Steve N.G. Howell is apparently on a mission. The enigmatic birder, researcher, and tour leader has spent the last several year picking at the edges of North American birding and turning his discoveries into reference books that are at once unique in their subject matter and indispensable in their content. Those of us who live and bird on this continent are richer in knowledge and confidence because of them. North America needs a reference guide to gulls. Boom. We need a primer on molt. Done. We need a comprehensive reference to tubenoses. Got it. Now with his latest, along with Will Russell and Ian Lewington, he tackles the fascinating subject of vagrancy. Why do birds from there end up here, where are they likely to show up, and how to identify them when they get here. The result is, not to put to fine a point on it, the most interesting book about birds I’ve read in a very long time.
Princeton University Press’s Rare Birds of North America is unique among North American bird books. It’s as much conjectural as it is definitive. The mechanisms for vagrancy among most species are poorly known, but the patterns have been congealing for decades. So far as I know, this is the first book to try to synthesize that information in a way that offers birders the predictive power. Howell and Russell, the primary authors of the text, don’t just say this bird has been here before, they say this is where this bird is likely to be seen again and why. It’s a fascinating exercise and one that any birder with a mind towards the unusual can appreciate.
If that is this book’s reason for being, why of the book’s content? Rare Birds of NA is a non-traditional guide, with the majority of the book broken into species accounts of those species which have been seen in the ABA Area only a few times. There is no real consistent standard to what is left in and what is left out. For instance, the annual Garganey is included, yet the far less regular Tamaulipas Crow is not. One might quibble about the definition of “rare” as pertains to this book, but only because it would have been fascinating to see the authors’ treatment of those species rather than any concerns about weakening the standard. Additionally, the book covers those records only up to July of 2011. Of course, they had to stop somewhere, but the firm cutoff prevents commentary on megas like the Alaska Common Redstart and the New Mexico Rufous-necked Wood-Rail. It’s a testimony to the quality of this work that I can’t wait until they do. In any case, my copy is already inked up a bit with additional recent records to add to those current species accounts.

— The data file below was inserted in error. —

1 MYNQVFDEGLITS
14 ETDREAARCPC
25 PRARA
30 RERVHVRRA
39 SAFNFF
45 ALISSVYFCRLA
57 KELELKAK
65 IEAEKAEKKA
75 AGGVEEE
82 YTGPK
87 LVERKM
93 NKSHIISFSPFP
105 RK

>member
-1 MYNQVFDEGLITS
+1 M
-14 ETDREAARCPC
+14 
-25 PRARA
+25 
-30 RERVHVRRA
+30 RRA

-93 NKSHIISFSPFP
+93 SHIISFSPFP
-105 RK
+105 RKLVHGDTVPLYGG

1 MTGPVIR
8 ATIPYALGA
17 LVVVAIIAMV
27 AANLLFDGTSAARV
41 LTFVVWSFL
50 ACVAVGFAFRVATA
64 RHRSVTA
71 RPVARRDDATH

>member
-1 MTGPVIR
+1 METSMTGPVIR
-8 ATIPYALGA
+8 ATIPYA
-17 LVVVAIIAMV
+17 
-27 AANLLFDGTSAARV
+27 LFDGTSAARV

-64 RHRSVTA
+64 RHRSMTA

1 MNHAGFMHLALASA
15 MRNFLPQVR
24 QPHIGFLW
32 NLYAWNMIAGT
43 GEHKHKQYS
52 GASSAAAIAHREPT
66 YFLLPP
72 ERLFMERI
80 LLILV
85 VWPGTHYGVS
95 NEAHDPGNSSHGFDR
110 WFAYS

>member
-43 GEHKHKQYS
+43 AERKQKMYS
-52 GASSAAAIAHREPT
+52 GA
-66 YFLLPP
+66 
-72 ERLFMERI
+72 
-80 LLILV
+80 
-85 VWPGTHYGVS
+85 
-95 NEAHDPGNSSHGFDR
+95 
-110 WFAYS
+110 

The species accounts are nontraditional in their taxonomy and order, but one would expect nothing less from Howell. Birds are bunched into broad categories – Shorebirds, Gulls and Terns, Aerial Landbirds, Songbirds, etc – and within that separated into Old World vagrants (from Eurasian on either side of NA) and New World vagrants (from the neotropics and Caribbean). This is confusing at first for those of us more familiar with taxonomy, even in its ever-changing forms, but reiterates that this is a guide for home study, not for field use. Even so, there’s a bit of a learning curve. Those species accounts are spectacular, by the way. Howell and Russell pack each one full of fascinating information. If you read nothing else, however, read the comments section, in which the authors put those few North American records into context and speculate on the possibility of future records’ where and when. They are the heart and soul of the book and fascinating reading.
Ian Lewington’s illustrations are gorgeous. Though this book’s focus is not necessarily identification, it’s extremely helpful how he illustrates similar species in precisely the same poses and positions to better point out the salient differences. This is particularly notable among the difficult Old World taxa like Dark-sided and Gray-streaked Flycatchers, Willow Warbler and Chiffchaff and the Phylloscopus warblers, but also the extensive frigatebird plate.
Perhaps the most remarkable part of a remarkable book, however, is the 40+ page dissertation on vagrancy to North America that leads it off. Howell and Russell incorporate all the current knowledge on vagrancy into an eminently readable and remarkably thorough introduction. In fact, the book itself is worthwhile simply for this breakdown of various patterns and justification for those birds the end up where they’re not supposed to be. Though these birds are unusual for North America, the mechanisms are relevant for those looking for state and local goodies too. And let’s be honest here, the prospect of finding something unusual is a big part of why many of us bird. We’re holding out hope for these birds. For many of us with an interest in vagrancy but perhaps only a cursory understanding of the mechanisms, this is really compelling stuff because it feels like that discovery is more tangible.
Put those two aspects of this book together and you have a really special piece of work. Howell, Russell, and Lewington have created a reference that is informative, beautiful, and essential. I would urge anyone with an interest in the movement of birds to pick up a copy.
Thanks to Princeton University Press for a review copy
David Sibley could have sat on his laurels. He would have been entitled to. With the publication of the original Sibley Guide to Birds, heretofore called the first edition, he set an entirely new standard for field guides, not just in North America, but arguably for the world.
Pre-first edition, you had your Peterson partisans, your Golden Guide groupies, your Nat Geo disciples, but after? There was only the Sibley. While the other guides, particularly National Geographic’s offerings, continue to have avid followers (including me for what it’s worth), the Sibley was the first guide that everyone had to have.